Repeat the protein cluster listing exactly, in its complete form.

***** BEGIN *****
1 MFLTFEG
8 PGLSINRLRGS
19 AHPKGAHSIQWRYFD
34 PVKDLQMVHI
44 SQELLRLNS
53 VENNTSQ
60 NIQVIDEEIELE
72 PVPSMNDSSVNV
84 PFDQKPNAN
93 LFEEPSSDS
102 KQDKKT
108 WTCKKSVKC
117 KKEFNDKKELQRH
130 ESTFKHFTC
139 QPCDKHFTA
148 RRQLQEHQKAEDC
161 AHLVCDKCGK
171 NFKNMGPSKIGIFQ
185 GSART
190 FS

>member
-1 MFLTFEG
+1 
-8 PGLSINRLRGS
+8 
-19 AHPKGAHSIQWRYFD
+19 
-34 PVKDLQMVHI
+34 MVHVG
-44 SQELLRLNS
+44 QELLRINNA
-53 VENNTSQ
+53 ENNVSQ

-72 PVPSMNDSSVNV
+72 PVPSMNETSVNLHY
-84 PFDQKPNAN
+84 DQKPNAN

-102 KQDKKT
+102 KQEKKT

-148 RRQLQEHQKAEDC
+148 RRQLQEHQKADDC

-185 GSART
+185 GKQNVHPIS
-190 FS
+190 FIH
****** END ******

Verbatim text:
1 MFLTFEG
8 PGLSINRLRGS
19 AHPKGAHSIQWRYFD
34 PVKDLQMVHI
44 SQELLRLNS
53 VENNTSQ
60 NIQVIDEEIELE
72 PVPSMNDSSVNV
84 PFDQKPNAN
93 LFEEPSSDS
102 KQDKKT
108 WTCKKSVKC
117 KKEFNDKKELQRH
130 ESTFKHFTC
139 QPCDKHFTA
148 RRQLQEHQKAEDC
161 AHLVCDKCGK
171 NFKNMGPSKIGIFQ
185 GSART
190 FS

>member
-1 MFLTFEG
+1 
-8 PGLSINRLRGS
+8 
-19 AHPKGAHSIQWRYFD
+19 
-34 PVKDLQMVHI
+34 MVHVG
-44 SQELLRLNS
+44 QELLRINNA
-53 VENNTSQ
+53 ENNVSQ

-72 PVPSMNDSSVNV
+72 PVPSMNETSVNLHY
-84 PFDQKPNAN
+84 DQKPNAN

-102 KQDKKT
+102 KQEKKT

-148 RRQLQEHQKAEDC
+148 RRQLQEHQKADDC

-185 GSART
+185 GKQNVHPIS
-190 FS
+190 FIH